Pig (feral or wild)

Common name: pig (feral or wild)

Scientific name: Sus scrofa

Origin: Europe and Asia

Animal status

This species is an established pest animal in the state of Victoria.

Read more about the classification of invasive animals in Victoria.


Impact on ecosystems and waterways

Feral pigs are considered an environmental pest due to their selective feeding, trampling and rooting for underground parts of plants and invertebrates. They also compete with native wildlife for food, water and shelter and prey directly on various wildlife species and their eggs. Feral pigs are known to prey on earthworms, insects, amphibians, reptiles, ground-nesting birds, small mammals, freshwater crayfish, frogs, turtles and their eggs.

As a consequence predation, habitat degradation competition and disease transmission by feral pigs has been listed as a key threatening process to threatened species conservation under the Environment Protection & Biodiversity Conservation Act 1999 (EPBC Act).

Feral pig activity also has a dramatic effect on watercourses and swamps. By wallowing and rooting around the waterline, they destroy the riparian vegetation which provides food and nesting sites for native wildlife and helps to prevent soil erosion. Water quality is also affected and their diggings may spread undesirable plant and animal species, and plant diseases in these areas.

Agricultural and economic impacts

Feral pigs cause significant damage in agricultural areas. They prey on newborn lambs, compete with livestock for pasture and can damage infrastructure such as fencing and water facilities. Feral pigs can reduce yields in grain, sugarcane, fruit and vegetable crops, through uprooting and consuming or trampling of plants, and their wallowing and defecation foul dams and waterholes. Feral pigs can also transport weeds and their diggings provide ideal conditions for weed establishment.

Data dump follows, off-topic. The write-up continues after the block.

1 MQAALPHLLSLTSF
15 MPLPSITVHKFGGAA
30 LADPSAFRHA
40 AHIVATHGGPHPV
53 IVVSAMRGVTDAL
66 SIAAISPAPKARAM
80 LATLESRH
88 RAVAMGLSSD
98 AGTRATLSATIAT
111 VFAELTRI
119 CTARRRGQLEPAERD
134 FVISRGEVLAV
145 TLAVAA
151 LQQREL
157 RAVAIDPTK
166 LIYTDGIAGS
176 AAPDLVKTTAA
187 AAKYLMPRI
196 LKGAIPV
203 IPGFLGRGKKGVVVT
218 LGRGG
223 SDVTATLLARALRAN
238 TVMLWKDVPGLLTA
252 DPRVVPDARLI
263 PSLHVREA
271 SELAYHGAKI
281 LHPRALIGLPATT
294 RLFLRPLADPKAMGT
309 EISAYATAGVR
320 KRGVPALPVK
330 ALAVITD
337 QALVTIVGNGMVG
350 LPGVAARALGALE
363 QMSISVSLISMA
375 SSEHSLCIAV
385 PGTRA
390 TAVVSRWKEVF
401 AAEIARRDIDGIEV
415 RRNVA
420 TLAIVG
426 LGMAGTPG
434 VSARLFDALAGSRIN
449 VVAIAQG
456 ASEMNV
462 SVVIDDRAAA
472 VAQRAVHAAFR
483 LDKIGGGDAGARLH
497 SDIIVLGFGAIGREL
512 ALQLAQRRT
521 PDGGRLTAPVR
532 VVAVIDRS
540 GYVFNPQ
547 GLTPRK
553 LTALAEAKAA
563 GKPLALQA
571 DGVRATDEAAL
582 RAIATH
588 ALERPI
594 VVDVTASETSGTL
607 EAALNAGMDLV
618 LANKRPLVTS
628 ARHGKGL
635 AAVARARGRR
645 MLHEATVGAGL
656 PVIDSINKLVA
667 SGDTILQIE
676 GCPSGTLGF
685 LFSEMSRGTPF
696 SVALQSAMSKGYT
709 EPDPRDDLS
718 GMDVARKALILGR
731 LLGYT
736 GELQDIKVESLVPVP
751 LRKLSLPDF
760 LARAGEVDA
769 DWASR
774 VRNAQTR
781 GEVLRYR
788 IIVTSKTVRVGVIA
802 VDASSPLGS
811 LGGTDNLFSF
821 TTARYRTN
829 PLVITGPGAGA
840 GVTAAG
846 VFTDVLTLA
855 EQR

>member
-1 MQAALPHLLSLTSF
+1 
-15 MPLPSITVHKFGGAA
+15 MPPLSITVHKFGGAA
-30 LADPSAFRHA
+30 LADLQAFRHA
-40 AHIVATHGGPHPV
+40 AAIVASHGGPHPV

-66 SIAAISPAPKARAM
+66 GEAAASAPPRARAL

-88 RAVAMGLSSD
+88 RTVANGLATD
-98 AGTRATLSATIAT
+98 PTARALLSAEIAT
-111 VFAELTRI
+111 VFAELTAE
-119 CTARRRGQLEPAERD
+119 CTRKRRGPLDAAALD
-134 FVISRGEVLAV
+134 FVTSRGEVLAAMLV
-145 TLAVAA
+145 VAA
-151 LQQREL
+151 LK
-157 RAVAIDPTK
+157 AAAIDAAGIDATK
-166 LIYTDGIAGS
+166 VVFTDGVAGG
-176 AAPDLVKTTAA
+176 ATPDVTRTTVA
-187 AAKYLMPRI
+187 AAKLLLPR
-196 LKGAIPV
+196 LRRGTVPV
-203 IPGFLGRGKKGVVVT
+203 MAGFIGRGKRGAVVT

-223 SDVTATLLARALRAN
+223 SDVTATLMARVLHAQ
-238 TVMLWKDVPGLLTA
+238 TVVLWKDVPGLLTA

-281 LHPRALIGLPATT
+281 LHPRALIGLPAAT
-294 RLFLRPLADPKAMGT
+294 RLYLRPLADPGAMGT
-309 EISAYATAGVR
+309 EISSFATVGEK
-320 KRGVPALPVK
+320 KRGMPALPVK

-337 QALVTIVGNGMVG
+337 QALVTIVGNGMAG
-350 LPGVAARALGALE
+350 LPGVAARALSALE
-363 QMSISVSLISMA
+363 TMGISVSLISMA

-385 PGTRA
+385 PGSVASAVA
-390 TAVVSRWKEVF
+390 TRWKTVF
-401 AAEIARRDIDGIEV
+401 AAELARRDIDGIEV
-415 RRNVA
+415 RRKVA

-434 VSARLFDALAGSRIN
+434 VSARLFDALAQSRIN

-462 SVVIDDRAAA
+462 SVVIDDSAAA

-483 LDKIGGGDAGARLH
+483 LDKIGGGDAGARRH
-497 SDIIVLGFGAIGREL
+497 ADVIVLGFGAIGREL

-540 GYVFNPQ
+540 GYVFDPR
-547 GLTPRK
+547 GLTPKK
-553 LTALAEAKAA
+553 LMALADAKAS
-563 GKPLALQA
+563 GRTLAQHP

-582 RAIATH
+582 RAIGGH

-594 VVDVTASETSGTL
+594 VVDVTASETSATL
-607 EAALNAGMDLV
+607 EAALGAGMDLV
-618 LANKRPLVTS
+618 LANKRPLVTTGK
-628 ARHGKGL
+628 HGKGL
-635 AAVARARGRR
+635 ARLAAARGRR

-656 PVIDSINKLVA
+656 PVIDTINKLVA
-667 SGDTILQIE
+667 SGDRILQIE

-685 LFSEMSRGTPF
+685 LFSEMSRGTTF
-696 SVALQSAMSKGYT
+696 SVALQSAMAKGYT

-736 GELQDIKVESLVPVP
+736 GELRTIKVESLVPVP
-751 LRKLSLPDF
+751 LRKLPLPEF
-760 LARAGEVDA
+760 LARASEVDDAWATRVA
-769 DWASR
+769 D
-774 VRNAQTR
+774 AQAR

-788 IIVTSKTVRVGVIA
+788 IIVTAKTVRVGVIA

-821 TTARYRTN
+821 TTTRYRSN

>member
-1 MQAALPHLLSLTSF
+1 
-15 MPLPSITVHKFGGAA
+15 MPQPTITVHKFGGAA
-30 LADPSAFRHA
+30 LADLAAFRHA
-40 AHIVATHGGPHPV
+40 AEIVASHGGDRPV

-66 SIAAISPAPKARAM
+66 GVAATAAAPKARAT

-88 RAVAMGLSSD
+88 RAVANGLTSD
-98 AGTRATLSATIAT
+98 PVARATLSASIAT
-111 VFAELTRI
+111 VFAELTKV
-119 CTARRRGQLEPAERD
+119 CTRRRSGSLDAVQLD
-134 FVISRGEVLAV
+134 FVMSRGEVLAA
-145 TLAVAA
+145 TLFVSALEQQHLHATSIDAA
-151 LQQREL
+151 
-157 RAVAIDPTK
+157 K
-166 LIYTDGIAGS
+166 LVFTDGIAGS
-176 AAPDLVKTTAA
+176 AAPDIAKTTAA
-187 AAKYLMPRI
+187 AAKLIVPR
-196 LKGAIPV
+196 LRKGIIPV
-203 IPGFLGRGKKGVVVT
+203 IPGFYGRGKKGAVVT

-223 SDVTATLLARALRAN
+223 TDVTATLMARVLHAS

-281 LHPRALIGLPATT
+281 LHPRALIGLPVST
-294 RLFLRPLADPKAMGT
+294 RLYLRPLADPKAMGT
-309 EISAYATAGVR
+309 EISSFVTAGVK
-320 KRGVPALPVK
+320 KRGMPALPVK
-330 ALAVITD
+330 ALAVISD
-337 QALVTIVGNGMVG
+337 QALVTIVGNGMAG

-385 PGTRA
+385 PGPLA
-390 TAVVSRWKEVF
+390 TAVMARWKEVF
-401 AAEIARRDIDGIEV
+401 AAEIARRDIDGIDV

Feral pigs are known to be vectors for a number of serious endemic and exotic diseases that have the potential to devastate commercial pig operations, as well as transmit to other animals and humans. Examples include:

  • foot and mouth disease virus
  • leptospirosis
  • brucellosis
  • melloidosis
  • Japanese encephalitis
  • African swine fever.

Impact on social value and health

Feral pigs can be seen as a food and a valuable hunting resource to some members of the community. However, it is important to remember the damage caused by feral pigs to agriculture and the environment, and their ability to carry and spread of exotic diseases far outweighs any potential benefits.


Recommended control measures include:

  • baiting
  • trapping
  • shooting
  • exclusion fencing.

The department recommends integrated pest management using all available control measures implemented in a coordinated manner at a landscape scale.

Read more about the management and control of feral pigs.


History of spread